News Column

Disney takes its time in turning 'Frozen' into attraction

June 18, 2014

By Dewayne Bevil, Orlando Sentinel



June 18--During the "Frozen" phenomenon's first six months, the Disney movie raked in $1.2 billion worldwide at the box office, inspired the sale of countless princess gowns and prompted kids and grownups to wait four hours to meet film heroines Elsa and Anna at the theme parks.

"Let It Go," the film's anthem, nabbed an Oscar. The "Disney on Ice: Frozen" figure-skating show debuted, and a Broadway-style "Frozen" play was proposed. And Walt Disney Co. chief Robert Iger proclaimed "Frozen" one of the company's top five franchises.

So where is, say, Disney World's Fantastic Frozen Freefall ride or its "Frozen: The Musical!" show?

Still on the drawing board, experts say.

"It takes time for stories to mature and to come to market ... and to be turned into a ride or experience. So I don't think it's surprising that we don't see it or hear it yet being talked about," said Brian Sands, a vice president with AECOM, a market-research company. "That doesn't mean it isn't occurring behind the scenes."

An oft-repeated theory -- or hope -- among theme park-goers: Disney will transform Epcot's Maelstrom ride, a mild log-flume attraction, into "Frozen" fare. Maelstrom is in the park's Norway pavilion and shares a Scandinavian setting with the film, and it's gentle enough for youngsters.

Not so fast, the Disney camp says.

"'Frozen' continues to be extremely popular with our guests," said Kathleen Prihoda, a Walt Disney World spokeswoman. "While we are always looking at ways to enhance our guest experience, we have nothing to announce at this time."

Jim Hill, a theme-park industry blogger and editor of JimHillMedia.com, said he believes executives want to take advantage of the film's popularity, but there are fears the phenomenon could fade within a few years.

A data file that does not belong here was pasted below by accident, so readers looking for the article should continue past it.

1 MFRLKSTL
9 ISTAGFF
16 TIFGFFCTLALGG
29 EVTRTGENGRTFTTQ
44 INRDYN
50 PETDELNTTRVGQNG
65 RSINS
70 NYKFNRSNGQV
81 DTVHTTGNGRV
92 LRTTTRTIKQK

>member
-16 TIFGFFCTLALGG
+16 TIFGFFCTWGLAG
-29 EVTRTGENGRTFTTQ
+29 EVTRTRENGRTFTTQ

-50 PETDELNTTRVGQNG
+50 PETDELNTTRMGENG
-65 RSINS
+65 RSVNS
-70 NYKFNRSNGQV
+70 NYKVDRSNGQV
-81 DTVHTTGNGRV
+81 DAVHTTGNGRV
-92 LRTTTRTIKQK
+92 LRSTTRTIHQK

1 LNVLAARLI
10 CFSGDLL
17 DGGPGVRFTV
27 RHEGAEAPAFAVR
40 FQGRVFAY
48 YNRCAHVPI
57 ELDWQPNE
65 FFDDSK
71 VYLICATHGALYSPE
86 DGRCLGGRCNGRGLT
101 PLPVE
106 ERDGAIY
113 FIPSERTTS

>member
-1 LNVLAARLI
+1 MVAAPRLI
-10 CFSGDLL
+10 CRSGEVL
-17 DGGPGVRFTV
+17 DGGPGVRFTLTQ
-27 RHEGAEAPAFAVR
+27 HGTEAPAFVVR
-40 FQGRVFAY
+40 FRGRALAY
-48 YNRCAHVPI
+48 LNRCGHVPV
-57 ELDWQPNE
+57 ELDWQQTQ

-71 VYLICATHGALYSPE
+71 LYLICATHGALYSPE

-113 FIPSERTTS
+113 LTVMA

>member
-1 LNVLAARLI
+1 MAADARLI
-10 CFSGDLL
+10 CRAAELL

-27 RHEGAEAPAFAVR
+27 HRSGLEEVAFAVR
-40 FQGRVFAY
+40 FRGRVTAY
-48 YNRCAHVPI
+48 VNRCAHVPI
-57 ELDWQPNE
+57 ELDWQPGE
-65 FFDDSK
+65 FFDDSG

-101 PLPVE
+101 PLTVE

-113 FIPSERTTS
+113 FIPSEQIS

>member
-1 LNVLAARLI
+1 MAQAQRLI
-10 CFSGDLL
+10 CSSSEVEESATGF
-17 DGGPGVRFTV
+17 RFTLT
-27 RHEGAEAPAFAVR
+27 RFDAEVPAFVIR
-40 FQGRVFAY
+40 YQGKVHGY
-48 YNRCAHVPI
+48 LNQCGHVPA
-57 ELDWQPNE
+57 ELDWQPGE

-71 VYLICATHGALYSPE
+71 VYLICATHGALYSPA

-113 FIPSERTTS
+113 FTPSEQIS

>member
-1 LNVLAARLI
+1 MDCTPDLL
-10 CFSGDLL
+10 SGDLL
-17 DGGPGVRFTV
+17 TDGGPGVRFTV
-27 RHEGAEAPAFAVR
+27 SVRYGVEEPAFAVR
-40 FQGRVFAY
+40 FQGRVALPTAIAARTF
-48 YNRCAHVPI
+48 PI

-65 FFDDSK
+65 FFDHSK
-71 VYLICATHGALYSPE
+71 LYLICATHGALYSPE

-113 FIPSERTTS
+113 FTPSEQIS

"They don't want to have all this stuff in place and then all of a sudden have the enthusiasm for 'Frozen' melt," he said.

There have been instances in which Disney theme parks had major attractions that practically coincided with the film release. "The Legend of the Lion King" stage show at Magic Kingdom came out two weeks after "The Lion King" opened, Hill said, and timely parades were themed around the films "Hercules," "Mulan" and "The Hunchback of Notre Dame."

"When it comes to the princesses, there's been a hesitation," Hill said. "It took 20 years to get a 'Little Mermaid' ride done. Same thing with 'Beauty and the Beast.'"

Disney's strategizing could take a while because it's handling a once-in-a-generation film, one that potentially could have extended popularity, said Dennis Speigel, president of the International Theme Park Services trade group.

"This is our 'Snow White,' this is our 'Wizard of Oz,' in 2014," he said.

"They want to do it right because this is going to have a long, long, long, long run -- decades," Speigel said.

Now that theme-park guests can see Anna and Elsa at Magic Kingdom, either at a meet-and-greet or during the new Festival of Fantasy parade, Speigel anticipates that Disney will move ahead with the "Frozen" renovation of Maelstrom. He expects that to be an interim step to a bigger "Frozen" attraction.

"This is just the appetizer," he said. "And the entrÉe is going to be eventually what they roll out there now that they understand the depth of this product."

dbevil@tribune.com or 407-420-5477

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(c)2014 The Orlando Sentinel (Orlando, Fla.)

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Source: Orlando Sentinel (FL)


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